To download the Law initiative, click here. More information: LIGIE_PRESENTATION

Sources:

https://vtz.mx/news/2017/01/26/consulta-publica-tigie/

http://www.wcoomd.org/en/topics/nomenclature/instrument-and-tools/hs-nomenclature-2017-edition/amendments-effective-from-1-january-2017.aspx

https://twitter.com/LeonoraTrade/status/1225688556405837824

https://twitter.com/jdiazmazadiego/status/1225508761827205122

https://www.snice.gob.mx/cs/avi/snice/tfproyecto.html

 

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News

VTZ en la Conferencia Anual de la Barra de Abogados México-EE.UU.

31 Oct , 2019  

25° Conferencia Anual de la Barra de Abogados México-EE.UU.

 

Nuestro Socio Jr., Emilio Arteaga y nuestra Asociada Senior, Mariana Malváez, participaron en la Conferencia Anual de la Barra de Abogados México-EE.UU.New Realities, New Challenges; Law and Practice in the Era of Trump and AMLO”  que se llevó a cabo los días 23,24 y 25 de octubre en la ciudad de Dallas, Texas. Además, este año se celebró el 25° aniversario de la Barra de Abogados México-EE.UU.

Retos y desafíos a los que se enfrenta TMEC

Emilio Arteaga participó como moderador en el panel “Threats and Challenges Towards the US-Mexico Trade Relations and USMCA” en el que participaron abogados especialistas en Comercio Internacional como Lawrence Hanson de The Law Office of Lawrence W. Hanson, P.C., Juan Carlos Partida de EC Legal Rubio Villegas, Michelle Schulz de Polsinelli y Carlos Vejar de Holland & Knight.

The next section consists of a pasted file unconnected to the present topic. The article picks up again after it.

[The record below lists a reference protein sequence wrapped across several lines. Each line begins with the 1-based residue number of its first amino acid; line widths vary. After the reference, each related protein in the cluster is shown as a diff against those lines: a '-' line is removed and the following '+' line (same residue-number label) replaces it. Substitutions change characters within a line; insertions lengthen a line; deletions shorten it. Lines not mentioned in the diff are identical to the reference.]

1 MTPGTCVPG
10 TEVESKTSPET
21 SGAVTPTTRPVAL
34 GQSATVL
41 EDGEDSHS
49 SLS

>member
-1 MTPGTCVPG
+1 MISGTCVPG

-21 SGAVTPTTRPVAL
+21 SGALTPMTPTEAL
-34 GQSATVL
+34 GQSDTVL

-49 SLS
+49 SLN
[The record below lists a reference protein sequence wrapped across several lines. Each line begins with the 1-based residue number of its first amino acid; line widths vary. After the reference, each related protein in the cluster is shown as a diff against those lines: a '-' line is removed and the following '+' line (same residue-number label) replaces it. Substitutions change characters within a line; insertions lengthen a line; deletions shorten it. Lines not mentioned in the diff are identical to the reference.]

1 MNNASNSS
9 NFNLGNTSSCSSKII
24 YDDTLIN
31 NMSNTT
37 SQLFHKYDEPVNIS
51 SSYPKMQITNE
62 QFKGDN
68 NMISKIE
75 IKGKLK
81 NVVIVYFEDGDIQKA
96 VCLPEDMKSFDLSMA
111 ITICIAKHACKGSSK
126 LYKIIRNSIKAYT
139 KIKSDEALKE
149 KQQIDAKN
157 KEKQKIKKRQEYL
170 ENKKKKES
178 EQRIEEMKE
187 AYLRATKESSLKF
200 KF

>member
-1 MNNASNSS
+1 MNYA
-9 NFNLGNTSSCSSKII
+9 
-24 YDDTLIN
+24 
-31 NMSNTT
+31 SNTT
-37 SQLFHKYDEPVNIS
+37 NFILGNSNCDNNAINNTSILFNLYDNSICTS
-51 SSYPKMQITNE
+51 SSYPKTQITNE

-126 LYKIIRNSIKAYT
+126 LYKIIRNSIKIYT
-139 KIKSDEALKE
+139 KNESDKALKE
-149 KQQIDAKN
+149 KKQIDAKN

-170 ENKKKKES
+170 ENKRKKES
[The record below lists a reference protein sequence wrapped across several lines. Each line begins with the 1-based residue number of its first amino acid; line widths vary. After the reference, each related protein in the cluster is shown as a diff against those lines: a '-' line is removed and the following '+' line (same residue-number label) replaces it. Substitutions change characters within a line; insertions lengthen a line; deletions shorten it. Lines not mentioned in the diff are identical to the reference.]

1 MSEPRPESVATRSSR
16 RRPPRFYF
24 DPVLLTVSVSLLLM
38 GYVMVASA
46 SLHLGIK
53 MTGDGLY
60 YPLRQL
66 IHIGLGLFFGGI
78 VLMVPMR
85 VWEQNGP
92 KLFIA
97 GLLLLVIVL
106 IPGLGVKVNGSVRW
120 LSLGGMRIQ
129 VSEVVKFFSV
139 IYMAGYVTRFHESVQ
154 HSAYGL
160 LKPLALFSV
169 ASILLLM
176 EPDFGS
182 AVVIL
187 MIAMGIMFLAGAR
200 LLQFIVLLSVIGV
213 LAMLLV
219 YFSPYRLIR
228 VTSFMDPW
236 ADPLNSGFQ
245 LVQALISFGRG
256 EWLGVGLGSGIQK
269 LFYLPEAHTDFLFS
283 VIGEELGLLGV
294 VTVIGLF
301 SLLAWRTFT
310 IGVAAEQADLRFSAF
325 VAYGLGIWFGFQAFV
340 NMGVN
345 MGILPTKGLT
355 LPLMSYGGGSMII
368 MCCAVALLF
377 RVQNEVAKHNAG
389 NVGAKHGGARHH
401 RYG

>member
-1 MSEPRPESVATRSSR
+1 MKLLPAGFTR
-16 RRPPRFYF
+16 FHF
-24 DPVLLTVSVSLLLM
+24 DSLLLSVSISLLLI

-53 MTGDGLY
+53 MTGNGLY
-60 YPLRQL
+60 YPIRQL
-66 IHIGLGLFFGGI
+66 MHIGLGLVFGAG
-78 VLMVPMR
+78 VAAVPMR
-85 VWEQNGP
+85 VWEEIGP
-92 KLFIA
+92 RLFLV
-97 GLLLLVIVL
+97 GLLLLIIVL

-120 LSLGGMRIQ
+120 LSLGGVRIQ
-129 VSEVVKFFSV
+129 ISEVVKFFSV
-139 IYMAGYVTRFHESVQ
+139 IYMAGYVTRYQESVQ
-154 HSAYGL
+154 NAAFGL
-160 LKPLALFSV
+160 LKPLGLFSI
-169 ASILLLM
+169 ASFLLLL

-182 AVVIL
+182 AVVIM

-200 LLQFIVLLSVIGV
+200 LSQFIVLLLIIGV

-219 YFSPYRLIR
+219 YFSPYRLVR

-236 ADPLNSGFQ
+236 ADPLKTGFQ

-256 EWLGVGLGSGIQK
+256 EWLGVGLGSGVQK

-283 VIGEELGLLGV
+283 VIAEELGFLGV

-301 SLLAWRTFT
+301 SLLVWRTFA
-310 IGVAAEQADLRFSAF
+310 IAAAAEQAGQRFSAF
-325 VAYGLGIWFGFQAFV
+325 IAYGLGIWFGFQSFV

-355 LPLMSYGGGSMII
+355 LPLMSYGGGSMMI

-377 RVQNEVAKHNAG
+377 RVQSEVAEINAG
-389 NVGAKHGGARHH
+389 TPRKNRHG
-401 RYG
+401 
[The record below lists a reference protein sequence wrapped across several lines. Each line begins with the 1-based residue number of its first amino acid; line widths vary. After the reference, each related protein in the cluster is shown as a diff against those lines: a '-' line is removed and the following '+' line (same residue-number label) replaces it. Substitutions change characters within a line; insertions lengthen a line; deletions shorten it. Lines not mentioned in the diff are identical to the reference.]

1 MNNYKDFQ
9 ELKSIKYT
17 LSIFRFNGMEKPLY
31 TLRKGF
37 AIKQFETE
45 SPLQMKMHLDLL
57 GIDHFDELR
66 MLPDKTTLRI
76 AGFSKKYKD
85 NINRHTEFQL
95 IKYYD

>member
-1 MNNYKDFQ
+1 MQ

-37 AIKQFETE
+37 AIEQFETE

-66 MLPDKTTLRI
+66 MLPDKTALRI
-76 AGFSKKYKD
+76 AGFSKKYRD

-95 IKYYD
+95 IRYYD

Los panelistas compartieron sus ideas sobre la aprobación del TMEC ante el panorama político en ambos países, los puntos sobre los que se podría negociar su aprobación y su impacto una vez que se apruebe el tratado.

 

Emilio Arteaga, Carlos Véjar, Juan Carlos Partida, Michelle Schulz y Lawrence Hanson

 

Como cada año, esta conferencia reunió a profesionales de los sistemas judiciales de toda la región de Norte América. Los asistentes tuvieron la oportunidad de expandir sus redes profesionales y aprender sobre la evolución de la actual relación entre EE.UU. y México.

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English, News

Legal 500 ranks VTZ and Adrián Vázquez in Band 1

13 Sep , 2019  

, Vazquez Tercero, Mexican Trade Lawyers, Best Lawyers, Leading Lawyers, International Trade and Customs

VTZ a Band 1 Law Firm

Legal 500, a legal guide, recently published its new ranking regarding law practice in Mexico. Our firm is ranked as one of the best law firms in International Trade & Customs Law, listing VTZ in Band 1. Legal 500 notes that the core of our practice is international trade & customs, covering the full range of IT&C matters from trade remedies, regulatory compliance, tax planning, etc.

Adrian Vázquez a Leading Lawyer

At the same time, Adrian Vázquez, our managing partner, is classified as a leading lawyer in the international trade and customs practice.

 

Adrian Vázquez, Band 1 Chambers, Trade Lawyer, Customs Law, Top ranked lawyer in Mexico, Comercio Exterior, Abogado Líder

Other VTZ Members

Besides Adrián Vázquez, Legal 500 notes Eduardo Zepeda and Eduardo Gonzalez in Guadalajara, who co-lead the practice, as well as Verónica Vázquez, Emilio Arteaga, Mariana Rivera Gutiérrez and Alejandro Martinez.

 

International Trade & Customs

We invite you to read Legal 500’s review about the international trade & customs practice in Mexico.